New Tank Syndrome in Home Aquariums

Eileen here. One of the most common aquariums problem we are asked about is one that is known in the hobby as “New Tank Syndrome” (NTS). No, its not the compulsive tendancy to spend three-months pay on things to fill your new aquarium. “New Tank Syndrome” is caused by the bacteria blooms that occur when a tank is cycling. Both freshwater and saltwater tanks experience NTS when the ammonia, nitrite and nitrate levels spike as a result of the cycling process of the tank, but most of the questions come from the “algae bloom” that saltwater aquarists tend to see towards the end of the cycling of their tank.

A few weeks after the tank has started cycling (after live rock, fish or a bacteria culture has been added), you may see a thin brown film covering the surfaces and sides of the tank. This film scrapes or wipes off easily and cutting back lighting doesn’t seem to affect it. No snails, hermit crabs or fish feed on it, but critters moving across the substrate or glass tend to stir it up enough so it “goes away.” So, what is going on at this point?

The “algae” you see is not a type of plant with cells like traditional green algae that most people think of. It is actually made up of diatoms, a type of phytoplankton whose cell walls are primarily made up of the mineral silicate. It blooms towards the end of the cycling process in a tank because of the imbalance of nutrients in the system but will usually die off on its own once the water chemistry in the tank stabilizes.

Here’s an easy analogy for what is happening: Imagine you have a huge set of scales you are trying to balance. To try to get the scales even, you pile bird seed on each side until they are even, but in the process, lots of the seeds spills onto the ground. Flocks of birds come to the field to feed on all that extra seed on the ground but once you have the scales balances, no more seed is spilling on the grounds where the birds can get it so they leave.

The same thing eventually happens in your aquarium. Once the water chemistry balances and there are no spikes in the ammonia, nitrite, nitrate or other mineral levels, the diatoms lose what they were feeding on and the bloom will go away on its own without adding tons of snails and hermit crabs and without doing unneccessary water changes that will just slow down this process.

It takes a little patience to get through the cycling process and the diatom algae blooms we know as “New Tank Syndrome” but less is sometimes more in helping your new tank get established and ready to handle all of the plans you have in store for it!

Do Fish Sleep – Common Aquarium Questions

Melissa here. Have you ever wondered if fish actually sleep? Well, wonder no more. They do in fact sleep, just not the way we typically know of it. Fish do not have eyelids to shut when they sleep do nor do they have characteristic brainwave patterns like REM sleep. Fish do, however, appear to have periods of reduced activity and metabolism.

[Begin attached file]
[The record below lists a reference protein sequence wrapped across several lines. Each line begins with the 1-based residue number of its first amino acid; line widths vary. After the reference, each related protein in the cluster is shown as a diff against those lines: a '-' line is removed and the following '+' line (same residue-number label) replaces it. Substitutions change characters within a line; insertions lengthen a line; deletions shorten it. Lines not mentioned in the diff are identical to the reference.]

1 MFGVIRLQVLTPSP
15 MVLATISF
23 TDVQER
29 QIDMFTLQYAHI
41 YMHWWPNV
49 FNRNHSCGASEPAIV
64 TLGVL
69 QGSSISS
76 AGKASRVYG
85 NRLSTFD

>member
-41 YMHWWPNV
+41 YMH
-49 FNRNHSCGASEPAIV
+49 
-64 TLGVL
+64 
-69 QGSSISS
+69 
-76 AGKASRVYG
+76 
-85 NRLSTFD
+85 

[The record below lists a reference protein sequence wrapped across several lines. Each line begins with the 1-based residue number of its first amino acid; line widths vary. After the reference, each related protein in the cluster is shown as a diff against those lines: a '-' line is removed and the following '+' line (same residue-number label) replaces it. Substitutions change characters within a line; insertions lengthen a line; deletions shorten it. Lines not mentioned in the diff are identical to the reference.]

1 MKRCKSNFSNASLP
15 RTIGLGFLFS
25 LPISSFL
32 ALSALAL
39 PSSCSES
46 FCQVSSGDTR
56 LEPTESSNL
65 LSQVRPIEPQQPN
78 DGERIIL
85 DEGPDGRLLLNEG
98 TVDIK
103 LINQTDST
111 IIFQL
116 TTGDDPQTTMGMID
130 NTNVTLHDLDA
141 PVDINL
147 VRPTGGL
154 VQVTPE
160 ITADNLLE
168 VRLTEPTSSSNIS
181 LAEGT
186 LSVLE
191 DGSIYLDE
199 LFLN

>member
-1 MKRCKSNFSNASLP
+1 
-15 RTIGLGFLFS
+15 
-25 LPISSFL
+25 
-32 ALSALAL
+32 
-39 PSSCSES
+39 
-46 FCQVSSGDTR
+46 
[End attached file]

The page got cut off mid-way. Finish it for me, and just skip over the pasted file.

Many reef fish like damsels and clownfish frolic around during the day, then tuck themselves into a crevice or cave to sleep at night. Parrot fish have an odd way of tucking themselves in bed: they secrete mucus to make a little seeping bag for themselves. Some wrasses tuck themselves under the sand while others are like parrot fish and encase themselves in mucus.

I used to have a clownfish that laid on his left side in the back corner of my tank. The first time I saw him after the lights went off laying on his side I thought he was dead. When I approached the tank I must have startled him enough to make him swim erratically for a few moments then act normal. My blue devil damsels have a particular rock they like to sleep in. As soon as the lights go out you can see both devil damsels turn dark in color and head into their rock.

I am sure many of you reading this have seen interesting behaviors with your fish when the lights go out. Please feel free to share.

Algae and Plants for Brackish Water Aquariums

Hello, Frank Indiviglio here.

The culture of live algae and plants in brackish aquariums has not been given much attention, and few plants native to estuaries and similar environments are commercially available.  However, as with fresh water tanks, live plants add a whole new dimension to aquarium-keeping, and are extremely interesting in their own right.

In brackish exhibits at the Bronx Zoo and in my own tanks, I have experimented with several varieties of algae and plants.  In addition to mangroves, Java ferns and other such estuarine-adapted species, a surprising number of plants and algae that are typically thought of as either “marine” or “fresh water” can be acclimated to brackish environments.  Following are a few of my favorites.


Plants and algae should be introduced carefully to a brackish water aquarium…treat them as you would a fish or invertebrate.  Particularly as concerns fresh-water plants, sudden changes in pH can wreck havoc with osmotic pressure, causing cell rupture and the death of the specimen.

Marine Algae

Marine algae are commonly referred to as “seaweeds”, but they are in actuality not true plants.  Single or multi-celled, algae lack roots, stems and leaves, but have evolved equivalent structures. For example, holdfasts act as roots in anchoring them to the substrate, but do not absorb nutrients…that role is taken on by the leaf-like portions of the organism.

Caulerpa prolifera

This is the most commonly-available marine algae.  It ranges from Florida and the Caribbean southward, and is commercially cultivated.  Caulerpa spreads via rhizomes, or runners, and, although a true marine algae, it adjusts well to brackish environments.